Today’s colleges and universities know that online learning is a must for satisfying the learning demands of a rapidly changing student body. Now, recent market data exposes just how big the business of online learning really is, as well as how much it’s expected to grow in the near future, and which components of online learning are expected to bring in the most revenue.

Online Learning Now

Recent findings detailed in “Digital Learning Compass: Distance Education Enrollment Report 2017,” find that thirty percent of all students in higher education are now taking at least one online course. Those online learners are split almost evenly between students who are exclusively online (14 percent) and those who take some courses in person (16 percent). [Read the full story here “6 million students? Must-know facts about online enrollment.”]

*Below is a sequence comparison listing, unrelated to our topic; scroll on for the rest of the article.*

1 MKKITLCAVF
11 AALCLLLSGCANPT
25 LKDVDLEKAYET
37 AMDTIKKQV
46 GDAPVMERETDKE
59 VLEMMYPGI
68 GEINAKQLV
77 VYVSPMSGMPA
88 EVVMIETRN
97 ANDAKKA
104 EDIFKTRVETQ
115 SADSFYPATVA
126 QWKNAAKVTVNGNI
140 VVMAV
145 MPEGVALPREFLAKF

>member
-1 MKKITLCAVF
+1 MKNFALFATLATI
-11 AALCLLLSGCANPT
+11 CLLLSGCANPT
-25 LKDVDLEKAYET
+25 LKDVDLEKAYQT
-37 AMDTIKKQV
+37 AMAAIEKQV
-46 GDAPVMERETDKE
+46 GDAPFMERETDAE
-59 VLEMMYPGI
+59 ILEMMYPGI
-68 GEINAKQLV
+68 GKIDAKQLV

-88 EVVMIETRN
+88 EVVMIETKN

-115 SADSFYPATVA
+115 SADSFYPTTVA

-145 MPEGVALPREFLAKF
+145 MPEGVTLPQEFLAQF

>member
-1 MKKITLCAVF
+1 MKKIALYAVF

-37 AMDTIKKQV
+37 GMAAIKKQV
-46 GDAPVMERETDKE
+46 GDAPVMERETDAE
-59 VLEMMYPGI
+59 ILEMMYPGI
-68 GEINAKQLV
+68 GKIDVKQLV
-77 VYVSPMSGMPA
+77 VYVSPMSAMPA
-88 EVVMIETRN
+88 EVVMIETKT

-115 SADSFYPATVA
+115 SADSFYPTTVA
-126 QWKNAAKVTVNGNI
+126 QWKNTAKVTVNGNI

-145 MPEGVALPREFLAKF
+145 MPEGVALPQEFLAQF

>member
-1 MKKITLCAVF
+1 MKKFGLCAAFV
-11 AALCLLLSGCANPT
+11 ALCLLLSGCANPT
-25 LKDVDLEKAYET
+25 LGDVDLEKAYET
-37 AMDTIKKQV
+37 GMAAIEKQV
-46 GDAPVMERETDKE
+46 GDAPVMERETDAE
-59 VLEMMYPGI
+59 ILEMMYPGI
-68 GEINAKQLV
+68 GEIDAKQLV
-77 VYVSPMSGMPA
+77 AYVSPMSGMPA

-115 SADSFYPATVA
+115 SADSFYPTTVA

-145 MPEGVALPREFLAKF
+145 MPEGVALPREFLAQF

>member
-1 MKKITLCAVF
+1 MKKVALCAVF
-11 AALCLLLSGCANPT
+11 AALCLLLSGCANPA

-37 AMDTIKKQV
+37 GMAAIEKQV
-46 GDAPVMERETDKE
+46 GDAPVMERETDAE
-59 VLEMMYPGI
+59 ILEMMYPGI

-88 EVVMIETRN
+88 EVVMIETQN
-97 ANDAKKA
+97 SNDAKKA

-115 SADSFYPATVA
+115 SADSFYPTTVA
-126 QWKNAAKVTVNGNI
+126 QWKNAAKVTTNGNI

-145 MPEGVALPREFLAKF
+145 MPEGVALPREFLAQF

• The numbers reveal a year-to-year online enrollment increase of 226,375 distance education students–a 3.9 percent increase, up over rates recorded the previous two years. More than 6 million students are now online learners, according to the report.
  • More than one in four students (29.7 percent) now take at least one distance education course (a total of 6,022,105 students).
  • Graduate students are twice as likely to take all of their courses online (26 percent) as undergraduate students (12 percent).
  • The number of students studying on a campus has dropped by almost 1 million (931,317) between 2012 and 2015.
  • The majority of “exclusively distance” students live in the same state as their institution (55 percent), while 42 percent are studying online at an out-of-state institution.
  • Public institutions educate the largest proportion of online students (67.8 percent), though more online learners in private institutions attend nonprofit schools than for-profits, according to the data.

And according to LMS provider Docebo, the 2016 world-wide revenue for self-paced online learning products and services (in US$ millions) exceeded $23 million in North America, beating out Europe and even Asia by a large margin.

(Next page: Where online learning is going in the future; infographic)


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